Open Box – Flower quotation of the day

Joseph Seamon Cotter, Sr. (1861—1949) an American playwright, poet, author, and educator. He was the father of poet-playwright Joseph Seamon, Junior.

Joseph Seamon Cotter had to leave school at age eight to work at a variety of jobs because of family financial exigencies.

Cotter had been a precocious child, learning to read at the age of three from a mother who had the gifts, as Cotter wrote later, of “a poet, storyteller, a maker of plays.”

When Cotter was twenty-two the prominent Louisville educator William T. Peyton encouraged the promising young man to return to school. After some remediation and two night school sessions, Cotter began his teaching career.

He went on to a career of more than fifty years as teacher and administrator with the Louisville public schools. In 1891 Cotter married his fellow educator Maria F. Cox, with whom he had three children, including the important poet in his own right Joseph Seamon Cotter, Jr.

Although known in his own time as a prominent educator and African American civic leader, as well as for his prolific authorship in varied genres, today Cotter is remembered primarily for his poetry.

In his first collection, A Rhyming (1895), we see the young Cotter experimenting with varied poetic forms, including the traditional ballad and the Italian sonnet.

Cotter’s second book, Links of Friendship (1898), is another eclectic collection in varied forms.

Cotter went on to publish three more collections of poetry, including the Collected Poems of Joseph S. Cotter, Sr. (1938) and the Sequel to “The Pied Piper of Hamelin” and Other Poems (1939), whose title poem, a response to Robert Browning’s poem “The Pied Piper”, is regarded as among Cotter’s finest.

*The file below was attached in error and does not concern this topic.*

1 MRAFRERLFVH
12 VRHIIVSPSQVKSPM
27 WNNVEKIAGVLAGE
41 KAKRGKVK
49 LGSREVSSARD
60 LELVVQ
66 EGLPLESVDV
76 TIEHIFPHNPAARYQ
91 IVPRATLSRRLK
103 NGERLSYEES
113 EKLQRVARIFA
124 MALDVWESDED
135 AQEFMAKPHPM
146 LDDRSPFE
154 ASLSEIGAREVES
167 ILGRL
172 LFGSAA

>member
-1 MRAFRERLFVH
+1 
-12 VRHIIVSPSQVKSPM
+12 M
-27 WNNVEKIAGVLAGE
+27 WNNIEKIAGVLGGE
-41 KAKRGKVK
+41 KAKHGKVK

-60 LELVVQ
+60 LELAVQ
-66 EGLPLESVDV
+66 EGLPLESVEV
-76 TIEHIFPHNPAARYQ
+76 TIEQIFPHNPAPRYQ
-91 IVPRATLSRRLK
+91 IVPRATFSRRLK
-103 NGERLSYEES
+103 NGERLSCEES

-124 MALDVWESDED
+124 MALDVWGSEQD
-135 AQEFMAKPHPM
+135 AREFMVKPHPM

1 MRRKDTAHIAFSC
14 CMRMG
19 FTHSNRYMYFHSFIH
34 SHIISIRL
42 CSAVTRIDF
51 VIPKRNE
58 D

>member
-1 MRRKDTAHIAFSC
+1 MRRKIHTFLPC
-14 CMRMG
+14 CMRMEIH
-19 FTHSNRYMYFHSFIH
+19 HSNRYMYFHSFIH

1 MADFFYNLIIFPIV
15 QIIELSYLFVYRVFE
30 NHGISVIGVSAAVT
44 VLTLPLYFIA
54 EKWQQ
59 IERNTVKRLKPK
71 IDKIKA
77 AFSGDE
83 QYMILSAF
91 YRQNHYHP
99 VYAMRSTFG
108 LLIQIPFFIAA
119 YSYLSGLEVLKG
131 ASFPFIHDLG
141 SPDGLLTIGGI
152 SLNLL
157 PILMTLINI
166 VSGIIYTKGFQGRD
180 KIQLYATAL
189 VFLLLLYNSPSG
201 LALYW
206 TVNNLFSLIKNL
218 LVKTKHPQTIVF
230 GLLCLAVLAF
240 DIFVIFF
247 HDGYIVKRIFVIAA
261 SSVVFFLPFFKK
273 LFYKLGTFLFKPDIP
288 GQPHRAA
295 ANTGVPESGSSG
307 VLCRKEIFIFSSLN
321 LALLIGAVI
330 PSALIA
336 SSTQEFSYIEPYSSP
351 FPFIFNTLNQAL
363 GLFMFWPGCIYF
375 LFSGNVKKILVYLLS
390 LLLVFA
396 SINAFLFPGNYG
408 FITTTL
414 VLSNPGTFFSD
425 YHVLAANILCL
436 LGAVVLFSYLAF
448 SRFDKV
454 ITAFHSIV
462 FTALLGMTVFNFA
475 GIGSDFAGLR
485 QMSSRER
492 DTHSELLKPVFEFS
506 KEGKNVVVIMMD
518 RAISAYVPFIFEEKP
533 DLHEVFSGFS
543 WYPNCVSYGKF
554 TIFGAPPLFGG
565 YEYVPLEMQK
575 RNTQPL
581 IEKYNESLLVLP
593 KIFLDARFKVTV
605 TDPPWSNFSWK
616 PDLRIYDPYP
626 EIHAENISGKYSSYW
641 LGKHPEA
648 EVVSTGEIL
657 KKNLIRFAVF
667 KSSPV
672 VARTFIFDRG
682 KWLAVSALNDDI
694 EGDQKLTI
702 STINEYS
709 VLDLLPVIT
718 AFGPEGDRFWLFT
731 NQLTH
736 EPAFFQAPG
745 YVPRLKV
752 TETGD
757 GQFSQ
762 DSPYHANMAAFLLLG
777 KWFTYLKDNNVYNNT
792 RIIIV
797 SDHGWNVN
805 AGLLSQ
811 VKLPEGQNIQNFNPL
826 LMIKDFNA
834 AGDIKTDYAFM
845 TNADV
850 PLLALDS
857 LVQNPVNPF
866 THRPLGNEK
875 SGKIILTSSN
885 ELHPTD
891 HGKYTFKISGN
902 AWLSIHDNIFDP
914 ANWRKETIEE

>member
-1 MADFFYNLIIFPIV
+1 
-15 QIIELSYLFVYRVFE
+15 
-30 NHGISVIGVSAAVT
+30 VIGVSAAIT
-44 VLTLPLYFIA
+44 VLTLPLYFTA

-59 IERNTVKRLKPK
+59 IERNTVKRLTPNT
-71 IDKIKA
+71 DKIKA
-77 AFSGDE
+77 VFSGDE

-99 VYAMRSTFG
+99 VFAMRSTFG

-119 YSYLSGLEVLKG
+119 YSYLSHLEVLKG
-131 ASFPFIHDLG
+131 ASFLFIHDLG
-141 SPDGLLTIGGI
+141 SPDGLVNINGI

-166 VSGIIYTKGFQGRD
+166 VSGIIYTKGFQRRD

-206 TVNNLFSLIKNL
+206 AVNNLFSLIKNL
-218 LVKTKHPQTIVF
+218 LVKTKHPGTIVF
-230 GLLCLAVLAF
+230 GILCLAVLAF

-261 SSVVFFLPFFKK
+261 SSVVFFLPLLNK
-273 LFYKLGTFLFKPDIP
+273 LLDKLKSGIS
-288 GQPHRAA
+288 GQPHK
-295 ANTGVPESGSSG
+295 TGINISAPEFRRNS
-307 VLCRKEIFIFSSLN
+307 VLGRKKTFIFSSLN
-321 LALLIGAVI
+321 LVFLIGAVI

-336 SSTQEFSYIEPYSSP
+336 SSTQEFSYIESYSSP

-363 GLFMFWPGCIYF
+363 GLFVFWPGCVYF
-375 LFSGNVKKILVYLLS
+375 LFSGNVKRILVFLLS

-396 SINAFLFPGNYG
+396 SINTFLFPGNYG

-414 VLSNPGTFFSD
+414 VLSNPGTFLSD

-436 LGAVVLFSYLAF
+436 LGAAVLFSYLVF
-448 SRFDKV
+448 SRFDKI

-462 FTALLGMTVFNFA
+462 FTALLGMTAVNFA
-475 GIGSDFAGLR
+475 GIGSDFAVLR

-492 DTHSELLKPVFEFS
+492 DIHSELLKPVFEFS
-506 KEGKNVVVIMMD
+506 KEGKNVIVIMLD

Overall, it may be said that Joseph Seamon Cotter, Sr., provided a sustaining voice during one of the most difficult eras of African American history, and he was a man who backed his words with action in building the African American community.

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Photo Attribution © (Photographer Unstated), Joseph Seamon Cotter, Sr., (Date Unstated)

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More flower quotations

Dreams by Joseph Seamon Cotter, Sr.

There is naught in the pathless reach
Of the pale, blue sky above,
There is naught that the stars tell, each to each,

As over the heavens they rove;
That I have not felt, or have not seen
Clad in dull earth or fancy’s sheen.

There is naught, in the still, mauve twilight
When the dreams come flitting by,
From lands afar of eternal night,

Or lands of the sunswept sky,
For countless spirits within me dwell
With heaven’s efflugence or dark hell.

Poem Attribution © Joseph Seamon Cotter, Sr., Dreams

Source Attribution

My Song by Joseph Seamon Cotter Sr.

I sang me a song, a tiny song,
A song that was sweet to my soul,
And set it a-float on the sea of chance
In search of a happy goal.

I said to my song: “Go on, go on
And lodge in a tender spot
Of some human soul where the fires of hate
And selfishness are not.”

My song went on but a little space
And hied it back to me;
And fell at my feet in a sorry plight—
The victim of cruelty.

I gazed a moment and quickly saw
Just how it had come about,
A cruel critic had caught my song
And probed the soul of it out.

O, poor indeed is the human mind
(And why was it ever wrought?)
That can thrive on husk in the form of words,
And not on a sturdy thought.

Poem Attribution © Joseph Seamon Cotter, Sr., My Song

Source Attribution

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